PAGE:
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detectors, and one cannot know, even in principle, which of the two processes actually
occurred. According to the Feynman rules of interference we must add the probability
amplitudes for the two processes, and then calculate the absolute square of the sum
to ¬nd the total probability. If the incident amplitude is set to one, the amplitudes
of the two processes are Arr = r2 and Att = t2 , where r and t are respectively the
complex re¬‚ection and transmission coe¬cients for the beam splitter; therefore, the
coincidence amplitude is

Acoinc = Arr + Att = r2 + t2 . (10.34)

According to eqn (8.8), r and t are π/2 out of phase; therefore the coincidence proba-
bility is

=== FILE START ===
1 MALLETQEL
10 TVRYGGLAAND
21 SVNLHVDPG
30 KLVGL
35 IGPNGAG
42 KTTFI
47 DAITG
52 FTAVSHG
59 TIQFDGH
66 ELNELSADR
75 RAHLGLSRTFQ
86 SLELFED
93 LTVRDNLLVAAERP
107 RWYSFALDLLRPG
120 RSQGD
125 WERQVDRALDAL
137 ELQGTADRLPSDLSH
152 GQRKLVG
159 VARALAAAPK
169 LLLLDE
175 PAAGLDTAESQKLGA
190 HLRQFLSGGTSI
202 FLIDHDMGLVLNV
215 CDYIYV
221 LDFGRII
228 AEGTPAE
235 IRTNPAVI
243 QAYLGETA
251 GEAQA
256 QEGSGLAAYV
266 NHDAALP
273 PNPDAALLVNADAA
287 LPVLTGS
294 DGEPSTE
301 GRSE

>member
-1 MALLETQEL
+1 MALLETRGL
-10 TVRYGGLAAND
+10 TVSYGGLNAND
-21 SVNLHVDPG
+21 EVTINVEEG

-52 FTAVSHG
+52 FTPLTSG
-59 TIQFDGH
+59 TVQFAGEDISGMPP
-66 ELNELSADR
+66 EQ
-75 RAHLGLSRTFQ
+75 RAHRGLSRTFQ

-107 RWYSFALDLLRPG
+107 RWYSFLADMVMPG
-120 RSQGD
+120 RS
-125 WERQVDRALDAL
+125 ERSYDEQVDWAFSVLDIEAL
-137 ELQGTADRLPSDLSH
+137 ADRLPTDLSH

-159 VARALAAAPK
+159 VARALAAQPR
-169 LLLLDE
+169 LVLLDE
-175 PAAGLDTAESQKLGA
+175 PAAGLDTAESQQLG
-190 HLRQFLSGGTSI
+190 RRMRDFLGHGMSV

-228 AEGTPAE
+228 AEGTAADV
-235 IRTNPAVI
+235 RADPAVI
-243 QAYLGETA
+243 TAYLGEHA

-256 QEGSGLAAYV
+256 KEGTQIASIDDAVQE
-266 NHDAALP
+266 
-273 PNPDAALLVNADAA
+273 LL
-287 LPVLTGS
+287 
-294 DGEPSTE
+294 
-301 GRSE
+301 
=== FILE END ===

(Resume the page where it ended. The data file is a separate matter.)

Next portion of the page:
2 2 2
Pcoinc = |Acoinc | = |r| ’ |t| , (10.35)

1 These
names are borrowed from radio engineering, which in turn borrowed the ˜idler™ from the
mechanical term ˜idler gear™.
Two-photon interference

which, happily, agrees with the result (9.98) for the coincidence-counting rate. The
partial destructive interference between the rr- and tt-processes, demonstrated by the
expression for Pcoinc , becomes total interference for the special case of a balanced
beam splitter, i.e. the coincidence probability vanishes. We will refer to this as the
Hong“Ou“Mandel (HOM) e¬ect. This is a strictly quantum interference e¬ect
which cannot be explained by any semiclassical theory.
Another way of describing this phenomenon is that two photons, in the appropriate
initial state, impinging simultaneously onto a balanced beam splitter will pair o¬ and
leave together through one of the two exit ports, i.e. both photons occupy one of the
output modes, (ksig , ssig ) or (kidl , sidl ). This behavior is permitted for photons, which
are bosons, but it would be forbidden by the Pauli principle for electrons, which are